The Extensible Authentication Protocol (EAP), defined in [RFC3748], The Extensible Authentication Protocol (EAP), defined in [RFC3748],
enables extensible network access authentication. This document enables extensible network access authentication. This document
provides a framework for the generation, transport and usage of provides a framework for the generation, transport and usage of
keying material generated by EAP authentication algorithms, known as keying material generated by EAP authentication algorithms, known as
"methods". It also specifies the EAP key hierarchy. "methods". It also specifies the EAP key hierarchy.
Table of Contents Table of Contents
1. Introduction .......................................... 4 1. Introduction .......................................... 4
1.1 Requirements Language ........................... 4 1.1 Requirements Language ........................... 4
1.2 Terminology ..................................... 4 1.2 Terminology ..................................... 4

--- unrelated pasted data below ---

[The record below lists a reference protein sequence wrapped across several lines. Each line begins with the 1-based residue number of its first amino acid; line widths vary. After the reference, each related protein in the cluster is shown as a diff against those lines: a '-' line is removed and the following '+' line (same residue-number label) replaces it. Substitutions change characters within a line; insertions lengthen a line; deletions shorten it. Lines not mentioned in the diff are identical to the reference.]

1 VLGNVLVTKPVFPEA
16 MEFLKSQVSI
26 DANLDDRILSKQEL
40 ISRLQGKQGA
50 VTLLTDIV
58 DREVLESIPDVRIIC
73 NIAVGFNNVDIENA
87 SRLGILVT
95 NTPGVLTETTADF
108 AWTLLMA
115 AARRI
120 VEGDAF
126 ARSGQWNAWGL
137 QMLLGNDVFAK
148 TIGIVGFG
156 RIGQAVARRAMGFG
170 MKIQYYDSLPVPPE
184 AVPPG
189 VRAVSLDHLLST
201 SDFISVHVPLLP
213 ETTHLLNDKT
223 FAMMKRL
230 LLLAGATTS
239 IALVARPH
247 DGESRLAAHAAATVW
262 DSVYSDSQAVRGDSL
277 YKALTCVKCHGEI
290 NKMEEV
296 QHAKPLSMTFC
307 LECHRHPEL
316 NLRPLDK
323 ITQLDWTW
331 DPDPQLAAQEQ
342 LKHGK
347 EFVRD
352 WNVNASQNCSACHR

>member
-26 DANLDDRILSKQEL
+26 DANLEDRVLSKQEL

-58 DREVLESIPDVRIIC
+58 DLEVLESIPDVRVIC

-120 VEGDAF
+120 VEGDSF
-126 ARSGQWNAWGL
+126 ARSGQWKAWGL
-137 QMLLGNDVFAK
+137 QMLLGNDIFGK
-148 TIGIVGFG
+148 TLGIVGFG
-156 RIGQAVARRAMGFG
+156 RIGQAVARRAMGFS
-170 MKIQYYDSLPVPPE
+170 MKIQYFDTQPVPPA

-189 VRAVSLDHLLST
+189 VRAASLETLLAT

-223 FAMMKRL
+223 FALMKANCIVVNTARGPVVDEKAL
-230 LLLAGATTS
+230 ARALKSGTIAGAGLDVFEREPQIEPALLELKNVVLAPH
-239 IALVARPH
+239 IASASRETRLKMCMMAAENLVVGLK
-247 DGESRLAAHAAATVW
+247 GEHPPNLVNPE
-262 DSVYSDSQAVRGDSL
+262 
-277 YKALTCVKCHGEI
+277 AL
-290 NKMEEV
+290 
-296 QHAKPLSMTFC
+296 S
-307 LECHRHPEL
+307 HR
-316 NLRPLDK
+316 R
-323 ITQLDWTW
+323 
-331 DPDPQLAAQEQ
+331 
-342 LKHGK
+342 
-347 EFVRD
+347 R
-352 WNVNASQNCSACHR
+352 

1.3 Overview ........................................ 5 1.3 Overview ........................................ 5
1.4 EAP Invariants .................................. 11 1.4 EAP Invariants .................................. 11
2. Key Derivation ........................................ 14 2. Key Derivation ........................................ 13
2.1 Key Terminology ................................. 14 2.1 Key Terminology ................................. 13
2.2 Key Hierarchy ................................... 15 2.2 Key Hierarchy ................................... 15
2.3 AAA-Key Derivation .............................. 21 2.3 AAA-Key Derivation .............................. 19
2.4 AMSK Key Derivation ............................. 22 2.4 Key Naming ...................................... 20
2.5 Key Naming ...................................... 23 3. Security associations ................................. 22
3. Security associations ................................. 26 3.1 EAP Method SA ................................... 23
3.1 EAP Method SA ................................... 26 3.2 EAP-Key SA ...................................... 24